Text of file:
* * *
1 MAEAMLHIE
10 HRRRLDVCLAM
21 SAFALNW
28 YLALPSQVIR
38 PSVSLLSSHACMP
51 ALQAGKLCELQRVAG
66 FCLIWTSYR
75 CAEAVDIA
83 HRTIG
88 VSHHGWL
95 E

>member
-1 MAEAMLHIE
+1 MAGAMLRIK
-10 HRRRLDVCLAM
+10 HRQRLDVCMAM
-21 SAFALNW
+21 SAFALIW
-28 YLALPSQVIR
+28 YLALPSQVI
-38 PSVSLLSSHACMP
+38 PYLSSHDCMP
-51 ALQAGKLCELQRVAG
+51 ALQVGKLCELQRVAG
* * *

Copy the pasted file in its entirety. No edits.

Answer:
1 MAEAMLHIE
10 HRRRLDVCLAM
21 SAFALNW
28 YLALPSQVIR
38 PSVSLLSSHACMP
51 ALQAGKLCELQRVAG
66 FCLIWTSYR
75 CAEAVDIA
83 HRTIG
88 VSHHGWL
95 E

>member
-1 MAEAMLHIE
+1 MAGAMLRIK
-10 HRRRLDVCLAM
+10 HRQRLDVCMAM
-21 SAFALNW
+21 SAFALIW
-28 YLALPSQVIR
+28 YLALPSQVI
-38 PSVSLLSSHACMP
+38 PYLSSHDCMP
-51 ALQAGKLCELQRVAG
+51 ALQVGKLCELQRVAG